Almost nine months ago, I was part of a class-action lawsuit against the District of Columbia because the District had scheduled a special election that coincided with the Jewish holiday of Passover.

As Orthodox Jews we would not be able to vote on the scheduled election day. Although the city offered us absentee ballots, we felt that the city’s demand that we use an absentee ballot to vote was in fact placing a heavier burden upon us to vote than on other people. 

The city claimed that they had no flexibility in the matter since the law stated that a special election would have to be held on the first Tuesday that came 114 days after a vacancy is declared.

So with the help of two attorneys, Steve Lieberman and Sharon Davis, from the firm Rothwell Figg Ernst and Manbeck, we went to court to press this issue. 

The reason we felt strongly about the need to litigate the matter is because we believe deeply that the right to vote is one of the most precious rights a citizen can have.  We as citizens cannot take that right for granted and we as a community must do everything possible to enable the greatest number of people to vote without any unnecessary obstacles.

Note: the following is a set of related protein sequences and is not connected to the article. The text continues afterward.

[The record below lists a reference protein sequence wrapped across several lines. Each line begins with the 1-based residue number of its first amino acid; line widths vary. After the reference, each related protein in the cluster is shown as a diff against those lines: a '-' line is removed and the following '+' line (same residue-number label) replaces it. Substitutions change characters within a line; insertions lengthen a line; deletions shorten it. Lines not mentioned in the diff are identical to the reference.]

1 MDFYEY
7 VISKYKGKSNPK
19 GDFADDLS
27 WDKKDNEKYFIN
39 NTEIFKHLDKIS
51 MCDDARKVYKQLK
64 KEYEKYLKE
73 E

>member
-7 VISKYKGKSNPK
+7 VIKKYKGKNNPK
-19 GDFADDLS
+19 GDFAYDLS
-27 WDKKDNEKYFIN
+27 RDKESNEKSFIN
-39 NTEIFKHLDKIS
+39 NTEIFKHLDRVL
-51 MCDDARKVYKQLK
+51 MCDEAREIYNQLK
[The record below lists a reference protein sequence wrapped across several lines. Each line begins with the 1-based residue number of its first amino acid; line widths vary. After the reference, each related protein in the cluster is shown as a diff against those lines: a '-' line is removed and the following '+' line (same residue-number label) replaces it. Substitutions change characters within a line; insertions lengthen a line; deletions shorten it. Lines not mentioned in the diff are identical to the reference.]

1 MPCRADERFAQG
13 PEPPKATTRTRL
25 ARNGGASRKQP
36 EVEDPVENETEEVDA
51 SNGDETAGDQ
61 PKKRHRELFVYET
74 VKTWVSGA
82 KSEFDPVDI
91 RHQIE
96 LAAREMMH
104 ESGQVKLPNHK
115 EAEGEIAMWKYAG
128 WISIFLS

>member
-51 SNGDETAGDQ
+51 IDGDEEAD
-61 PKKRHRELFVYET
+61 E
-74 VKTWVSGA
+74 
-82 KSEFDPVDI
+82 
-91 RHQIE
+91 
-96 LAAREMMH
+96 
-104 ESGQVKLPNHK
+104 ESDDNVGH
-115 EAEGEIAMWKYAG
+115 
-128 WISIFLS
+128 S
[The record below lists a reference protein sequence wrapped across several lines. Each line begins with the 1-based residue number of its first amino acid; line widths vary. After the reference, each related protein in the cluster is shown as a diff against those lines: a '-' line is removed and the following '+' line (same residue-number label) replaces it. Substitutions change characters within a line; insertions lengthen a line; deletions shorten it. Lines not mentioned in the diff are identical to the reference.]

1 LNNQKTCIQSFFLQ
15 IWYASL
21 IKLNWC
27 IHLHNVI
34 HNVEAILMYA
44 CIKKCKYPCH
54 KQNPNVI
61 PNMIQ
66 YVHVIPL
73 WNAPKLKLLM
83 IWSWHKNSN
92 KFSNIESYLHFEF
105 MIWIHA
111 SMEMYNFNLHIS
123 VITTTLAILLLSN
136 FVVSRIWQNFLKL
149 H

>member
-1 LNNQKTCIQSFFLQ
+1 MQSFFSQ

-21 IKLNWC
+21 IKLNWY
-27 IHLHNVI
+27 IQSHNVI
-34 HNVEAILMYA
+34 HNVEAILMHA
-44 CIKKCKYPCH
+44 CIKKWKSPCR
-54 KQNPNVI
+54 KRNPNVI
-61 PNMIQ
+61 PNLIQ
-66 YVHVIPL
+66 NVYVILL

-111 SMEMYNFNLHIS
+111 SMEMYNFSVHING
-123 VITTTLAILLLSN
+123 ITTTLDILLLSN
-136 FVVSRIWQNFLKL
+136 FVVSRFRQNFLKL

So the District’s attorneys and our lawyers came to a sensible solution, which is a win for the mayor, a win for our class-action suit, and most importantly, a win for the citizens of the District.  It is a solution that in a limited capacity grants the city greater flexibility in scheduling an election and yet does not violate the Constitution by unduly favoring religion.

The solution is that Mayor Vincent Gray will recommend legislation to the council that will require it, when scheduling an election, to “provide the largest opportunity for voter participation ... based on a totality of the circumstances, taking into account, inter alia, cultural and religious holidays.”

It is a simple but necessary reform to the city’s election laws, and I am grateful to Mayor Gray for his leadership on this issue.

Shmuel Herzfeld is a rabbi at Ohev Sholom Synagogue in the District.

Read more stories from area faith leaders at On Faith/Local.